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  • who had a wedding party?

    out of all the people who married a Japanese woman, how many of you had a wedding party???

    let's hear about your experiances for those who did or why you didn't have a wedding party.

  • #2
    Re: who had a wedding party?

    French restaurant. 10,000 yen/person. Speeches all around. No change of clothing by me or my wife, though. Gifts to the in-laws and to 2 special friends. My wife and I split the cost of everything.

    Everything was followed by a casual get-together in a bar for whomever wanted to go.


    • #3
      Re: who had a wedding party?

      If we can change this to `Japanese person` it would be better.

      We had 2 formal weddings; 1 Catholic Cathedral wedding in my home country, 1 Shinto wedding at a big shrine here. Big parties after both. We spent about 5 million yen just on the ceremonies, parties and gifts. Add a few more yen for jetting various relatives around.

      (We saved a ton by buying dresses/wedding kimonos from ebay.. it`s MUCH cheaper to buy than rent.) We also skipped the omiai party/gift exchange, as the parties couldn`t meet.

      I think it was worth it. We now have 600-700 happy friends and relatives. As we are both `first` children, it was important to fulfill ALL requirements of both cultures and religions. (As much as possible...)

      Oh, and we had the cash...


      • #4
        Re: who had a wedding party?

        Married in New Zealand at university chapel. Small reception of about 30 people at local caterers.

        Reception/party and get-to-know-her relatives at a Nara hotel.


        • #5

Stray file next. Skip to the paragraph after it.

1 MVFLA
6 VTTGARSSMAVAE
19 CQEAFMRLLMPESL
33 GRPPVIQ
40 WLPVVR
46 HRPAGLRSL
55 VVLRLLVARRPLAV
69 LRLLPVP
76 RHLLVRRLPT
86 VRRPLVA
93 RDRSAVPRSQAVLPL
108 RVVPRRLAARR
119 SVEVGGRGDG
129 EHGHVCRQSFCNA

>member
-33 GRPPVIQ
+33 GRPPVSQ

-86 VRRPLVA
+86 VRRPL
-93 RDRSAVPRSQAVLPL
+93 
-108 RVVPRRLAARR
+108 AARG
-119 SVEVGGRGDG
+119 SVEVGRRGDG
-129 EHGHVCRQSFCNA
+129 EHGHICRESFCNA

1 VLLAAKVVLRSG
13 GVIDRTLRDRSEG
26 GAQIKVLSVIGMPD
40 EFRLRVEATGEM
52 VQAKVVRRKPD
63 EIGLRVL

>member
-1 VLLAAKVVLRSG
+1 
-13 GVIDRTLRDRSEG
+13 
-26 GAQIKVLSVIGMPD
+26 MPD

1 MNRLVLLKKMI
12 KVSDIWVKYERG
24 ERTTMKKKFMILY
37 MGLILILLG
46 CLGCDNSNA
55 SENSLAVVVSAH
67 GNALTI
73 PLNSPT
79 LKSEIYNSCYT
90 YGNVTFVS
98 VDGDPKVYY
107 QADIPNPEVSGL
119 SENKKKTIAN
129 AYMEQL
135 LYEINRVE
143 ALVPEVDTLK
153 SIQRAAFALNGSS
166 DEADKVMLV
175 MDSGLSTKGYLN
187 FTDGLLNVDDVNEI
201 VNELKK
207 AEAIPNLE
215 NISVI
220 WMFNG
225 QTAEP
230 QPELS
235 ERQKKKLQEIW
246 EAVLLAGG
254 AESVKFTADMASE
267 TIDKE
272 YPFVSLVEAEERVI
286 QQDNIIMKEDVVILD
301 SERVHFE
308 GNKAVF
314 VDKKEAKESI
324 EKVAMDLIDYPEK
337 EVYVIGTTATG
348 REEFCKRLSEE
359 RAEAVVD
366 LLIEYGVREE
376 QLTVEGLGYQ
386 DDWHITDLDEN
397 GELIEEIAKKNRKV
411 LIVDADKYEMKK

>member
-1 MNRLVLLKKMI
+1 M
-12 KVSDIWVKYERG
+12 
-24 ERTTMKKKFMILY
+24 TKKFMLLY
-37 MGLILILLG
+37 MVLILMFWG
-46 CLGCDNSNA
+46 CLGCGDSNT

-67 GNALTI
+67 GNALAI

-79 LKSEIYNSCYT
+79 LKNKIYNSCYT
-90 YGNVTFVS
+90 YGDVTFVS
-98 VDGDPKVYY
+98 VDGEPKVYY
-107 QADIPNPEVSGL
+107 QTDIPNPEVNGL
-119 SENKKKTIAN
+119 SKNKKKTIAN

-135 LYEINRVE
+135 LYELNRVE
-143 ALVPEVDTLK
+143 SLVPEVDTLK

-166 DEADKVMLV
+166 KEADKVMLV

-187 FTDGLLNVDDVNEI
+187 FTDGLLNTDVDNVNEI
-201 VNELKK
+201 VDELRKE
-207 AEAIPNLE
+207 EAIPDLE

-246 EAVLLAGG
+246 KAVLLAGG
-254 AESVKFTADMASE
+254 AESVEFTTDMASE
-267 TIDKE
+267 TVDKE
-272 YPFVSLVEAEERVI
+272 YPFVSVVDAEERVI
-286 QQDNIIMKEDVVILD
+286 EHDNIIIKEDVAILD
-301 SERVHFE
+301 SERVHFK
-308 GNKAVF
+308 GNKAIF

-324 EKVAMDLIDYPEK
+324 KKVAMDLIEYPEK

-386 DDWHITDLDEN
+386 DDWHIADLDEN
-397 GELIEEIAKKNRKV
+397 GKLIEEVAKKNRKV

Re: who had a wedding party?

          Got married in a court house on Saipan. Only had 4 friends attend the ceremony and nice relaxed champagne brunch afterwards. Both of us wanted to avoid the gross waste of money that goes with a wedding held in Japan. Spent a little of the pile of money we saved on a great honeymoon in Bali.

          On our next trip back to Japan, the in-laws paid for a photo session at a studio where we dressed up in kimonos and had portraits taken. Excellent keep sakes for us, and both our parents. Mother in law was a little disappointed about no having a large formal wedding in Japan, but it was our choice and she went a long with it.

          Another part was a gift exchange with my wife's close relatives and friends.

          Call us cheap, but it is want we both wanted.


          • #6
            Re: who had a wedding party?

            I didn't want a big wedding or anything flash as it is so costly and I'm not really into big parties. However, my wife said it wasn't really our choice as a wedding is for the parents and relatives; it is a big occassion for them. I was also told it would be rude not to have a wedding party. In the end we got married in a hotel in Makuhari and there were about 100 guests. It all went very well and I was glad I had a wedding with all the works in the end. We had a two hour video taken as well so it can be watched many times. It is something show the kids as well.


            • #7
              Re: who had a wedding party?

              I had a regular English wedding then a crazy Shinto one in Tokyo.
              I couldn't speak much Japanese at the time so everyone was having trouble explaining what I had to do.
              Eventually my mother in law tuned up and said she would translate, great except for the fact she couldn't speak a word of English.
              My favorite bits apart form the crazy get up and music were the three times sake thing and the priest singing my name in a Japanese chant.


              • #8
                Re: who had a wedding party?

                I married my Japanese wife in a small wedding chapel in her hometown. Between 75 and 100 people present. The ceremony was as much for the parents who paid for the whole thing (about 3 million yen). It was a great opportunity for my in-laws to introduce me to their friends. I have had a few job offers from these same friends since the ceremony. Practice your Japanese, just to be polite.